Sunday, February 24, 2013

Pesto Spiraled Steak Pucks


Recently back from a trip to Londonville, or whatever they call it. BBQ is getting HUGE out there. It's like the nation's collective taste for grilled fare has been locked up in a 'char'stity belt. And with that pent up energy let loose, BBQ is meat marketing it up, out on the town, looking for the fight of its life. 

There wasn't time for a tour-de-force grill crawl. However, I was lucky enough to spend a delightful afternoon at Eyre Brothers in Shoreditch. While not strictly a BBQ spot, the menu reassuringly and discerningly proclaims, "we grill over lumpwood charcoal from sustainable resources." Some of their dishes include: Catalan blood sausage, rare-grilled pigeon breast, Porto marinated duck foie gras and Iberico pork cheeks. Presented with all these elegant options, I couldn't help but ponder the going association that BBQ maintains in the popular consciousness with volume of food, gluttony. I've been thinking more and more about how to put the Big Green Egg to use for more nimble offerings, and this London afternoon experience served to strengthen my resolve.

The spark plug fired on this direction when I came upon a recipe for Rolled Flank Steak with Pesto in a great 2012 book, Canal House Cooks. This is very much their recipe, Big Green Egg styles.

Here's what you need:
- 2 Loosely packed cups basil leaves
- 2 Loosely packed cups of parsley leaves
- 1 clove garlic, sliced
- 1/2 cup green pitted olives
- 3 anchovy filets
- 1/4 cup of your best olive oil
- 1/2 cup parmigiano-reggiano
- One 2-pound flank steak
- S and P

First, the pesto: drop the basil, parsley, garlic, pitted olives, anchovies, and olive oil into a blender, and puree. Next, sprinkle in the parm and pulse a couple times to make sure it's spread throughout. At this point, your pesto is gonna smell like a dream. Get it into a small bowl, wrap and refrigerate. 

For the steak, and this gets a little intricate: unroll, and lay it out flat on a clean surface, with it's grain point directly towards you. With an outstandingly sharp knife, butterfly it along one edge, essentially splitting it's thickness in half. Do this patiently, stopping two inches before you cut the steak in two. At this point, you'll be able to open it like a meat book. 

Get your pesto out and spread it evenly across the entire top surface area of the flank. Leave half-an-inch of space around the circumference. 

Then, rotate the flank so that the grain is traveling from left to right, like a set of marble horizons. Slip 5 to 6 sets of string underneath the slab, at even intervals. Once done, begin rolling from the edge closest to you, ensuring it's as tight as possible. Once you're all rolled up, fasten the strings tightly and knot. Wrap it with plastic and refrigerate until your fire is set.

Get the BGE up to about 275/300 F. Some folks might recommend higher, but I didn't want to sear as much heat carefully to the core, ensuring the pesto had a chance to make it's presence known within the fibers of the flank. Throw it on for about 20 minutes, turning until browned on all sides. After that, shift it to the side for about 12 - 14 minutes, away from the direct heat.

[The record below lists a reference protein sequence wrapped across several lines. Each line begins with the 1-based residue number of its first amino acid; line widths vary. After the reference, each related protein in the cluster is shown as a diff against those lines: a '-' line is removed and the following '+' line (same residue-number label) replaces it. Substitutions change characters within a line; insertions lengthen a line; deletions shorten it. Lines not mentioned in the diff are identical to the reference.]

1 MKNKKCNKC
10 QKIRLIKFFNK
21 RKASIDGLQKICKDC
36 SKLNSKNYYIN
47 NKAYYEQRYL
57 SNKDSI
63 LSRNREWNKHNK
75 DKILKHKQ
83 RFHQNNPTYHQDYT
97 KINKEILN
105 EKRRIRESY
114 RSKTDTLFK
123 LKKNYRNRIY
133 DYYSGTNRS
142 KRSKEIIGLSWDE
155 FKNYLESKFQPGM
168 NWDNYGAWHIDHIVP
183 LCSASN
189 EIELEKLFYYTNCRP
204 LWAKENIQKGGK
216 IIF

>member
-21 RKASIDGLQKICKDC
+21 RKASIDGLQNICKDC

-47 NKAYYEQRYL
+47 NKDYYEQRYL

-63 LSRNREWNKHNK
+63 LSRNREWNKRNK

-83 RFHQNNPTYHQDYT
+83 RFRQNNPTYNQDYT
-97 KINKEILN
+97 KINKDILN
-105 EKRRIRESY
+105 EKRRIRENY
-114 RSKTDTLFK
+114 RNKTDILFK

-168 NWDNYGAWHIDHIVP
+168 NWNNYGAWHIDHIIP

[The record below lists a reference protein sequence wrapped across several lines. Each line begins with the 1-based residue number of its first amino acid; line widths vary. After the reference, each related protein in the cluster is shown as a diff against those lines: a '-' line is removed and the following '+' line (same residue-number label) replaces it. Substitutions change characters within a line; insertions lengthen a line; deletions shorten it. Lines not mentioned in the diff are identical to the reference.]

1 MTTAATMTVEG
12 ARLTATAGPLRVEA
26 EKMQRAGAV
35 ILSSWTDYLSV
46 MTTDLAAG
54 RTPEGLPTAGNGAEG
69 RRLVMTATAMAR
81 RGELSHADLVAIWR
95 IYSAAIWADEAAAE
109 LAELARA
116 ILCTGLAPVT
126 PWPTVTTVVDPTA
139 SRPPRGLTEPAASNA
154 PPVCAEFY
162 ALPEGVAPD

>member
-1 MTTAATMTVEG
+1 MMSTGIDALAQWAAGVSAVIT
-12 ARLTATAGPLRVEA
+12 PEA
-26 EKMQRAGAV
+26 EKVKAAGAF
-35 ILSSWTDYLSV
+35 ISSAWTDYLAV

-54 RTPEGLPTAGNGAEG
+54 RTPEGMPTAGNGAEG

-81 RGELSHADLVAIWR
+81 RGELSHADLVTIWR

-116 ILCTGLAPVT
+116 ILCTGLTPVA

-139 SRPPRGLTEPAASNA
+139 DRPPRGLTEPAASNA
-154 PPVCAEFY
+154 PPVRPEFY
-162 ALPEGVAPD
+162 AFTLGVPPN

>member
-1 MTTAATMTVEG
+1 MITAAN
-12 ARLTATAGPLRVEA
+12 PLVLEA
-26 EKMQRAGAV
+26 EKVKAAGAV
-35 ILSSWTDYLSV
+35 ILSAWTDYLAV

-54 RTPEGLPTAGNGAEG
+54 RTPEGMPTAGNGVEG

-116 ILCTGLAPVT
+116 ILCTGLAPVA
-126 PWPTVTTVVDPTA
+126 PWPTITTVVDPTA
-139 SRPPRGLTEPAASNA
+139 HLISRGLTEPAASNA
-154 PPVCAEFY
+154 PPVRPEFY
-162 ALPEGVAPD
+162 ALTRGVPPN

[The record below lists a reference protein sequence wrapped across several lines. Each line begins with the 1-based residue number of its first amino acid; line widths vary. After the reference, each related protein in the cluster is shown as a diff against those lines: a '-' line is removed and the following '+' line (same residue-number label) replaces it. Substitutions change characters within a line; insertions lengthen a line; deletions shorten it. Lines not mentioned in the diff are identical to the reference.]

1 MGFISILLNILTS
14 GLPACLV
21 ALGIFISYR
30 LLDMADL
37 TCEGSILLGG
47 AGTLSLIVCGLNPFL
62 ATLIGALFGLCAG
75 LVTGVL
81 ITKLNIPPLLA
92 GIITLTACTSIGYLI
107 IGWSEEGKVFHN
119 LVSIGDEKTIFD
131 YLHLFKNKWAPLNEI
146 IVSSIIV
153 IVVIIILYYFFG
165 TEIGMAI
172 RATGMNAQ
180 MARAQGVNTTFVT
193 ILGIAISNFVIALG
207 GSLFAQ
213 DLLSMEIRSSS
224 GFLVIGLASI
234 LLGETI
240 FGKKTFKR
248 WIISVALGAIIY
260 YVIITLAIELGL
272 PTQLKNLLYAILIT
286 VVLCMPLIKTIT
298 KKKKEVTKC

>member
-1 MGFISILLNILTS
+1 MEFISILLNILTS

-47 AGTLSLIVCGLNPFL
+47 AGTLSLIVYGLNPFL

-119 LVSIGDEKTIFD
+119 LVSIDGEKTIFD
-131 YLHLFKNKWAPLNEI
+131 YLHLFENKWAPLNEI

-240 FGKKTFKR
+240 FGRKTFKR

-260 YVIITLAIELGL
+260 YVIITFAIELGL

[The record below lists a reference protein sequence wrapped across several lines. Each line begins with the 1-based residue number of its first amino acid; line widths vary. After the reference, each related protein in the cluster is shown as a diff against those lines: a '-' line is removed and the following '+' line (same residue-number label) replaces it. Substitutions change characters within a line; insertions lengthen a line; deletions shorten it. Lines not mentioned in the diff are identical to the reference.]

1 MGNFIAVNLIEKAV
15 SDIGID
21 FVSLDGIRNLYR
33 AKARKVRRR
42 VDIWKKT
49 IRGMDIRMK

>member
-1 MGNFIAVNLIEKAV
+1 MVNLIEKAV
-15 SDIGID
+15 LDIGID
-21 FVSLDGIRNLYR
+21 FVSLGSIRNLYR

Lastly, slice the rolled flank at inch-long intervals, ensuring your spirals don't unravel. 

My accomplice in this mission had just had dinner. But after one of these guys, all he could say was, "just one more meat puck, just one more." 

Note: I've eaten three of these while writing this, a day after it all went down. It's quality as a left-over speaks volumes. 

Tuesday, February 12, 2013

Deeeaammn Lamb Wraps (with Owney's Rum)



I'm all for a cold winter. But it's posing a few unexpected brick walls. Number one on the 'c'mon, really?' list: the Big Green Egg is frozen shut. The fall-out: having to cook using a normal oven, which induces similar feelings to missing the last train out of Anchorage to Miami on a Friday night. My first idea was to create a seasonally-adjusted Meat Hunx sister site called Soup Slutz. But an avalanche-esque craving for lamb made me think otherwise. So I'm defying my BBQ-negating geo-position with some motherfucking lamb wraps. The Meat is On! Let's do this!
First up, the lamb. Here's what ya need:
- 2 lbs of lamb
- 1 small onion
- 3 cloves garlic
- 1 tablespoon chopped ginger
- juice of 1 lemon
- 2 tablespoons olive oil
- 1 teaspoon cardamom powder
- 2 teaspoons cumin powder
- S and P to taste
- And Berbere

EEER, educational moment and command 1! You gotta get Berbere mix in the mix. It's a spice combo made up of chili peppers, garlic, ginger, dried basil, kararima, rue, ajwain, nigelia and fenugreek. It's a West-African fundamental. Get on it!

Next up:
- Blend the onion, garlic, cilantro, oil, lemon and spices
- Rub the marinade all over the lamb then wrap with string
- Throw the lamb in an air-tight whatever and refrigerate for two hours
- Remove and let the meat come to room temp
- Sprinkle with Berbere, salt and pepper
- Then crank the ovs to 450F and pop your roasting-pan borne foil-covered lamb in
- Dial back to 325F and cook for 2.5 hours
- The lamb is ready to party when it's falling off the bone

Lay your party-dudes out on the warmed wraps and garnish with cilantro, parsley, green onions, salsa and sour cream. And as a wise man once said: "BANGO!"

Educational alert moment and command 2: A pal of mine has adorned the already-rich history of Brooklyn Rum-runners with a new gem: Owneys. It's not the same old rum the world is used to, and I strongly urge you to check out their operation here, if only to increase your chances of enjoying the shit out of Meathunx-inspired Deeeaammn Lamb Wraps. 

Unapolgetically,
MH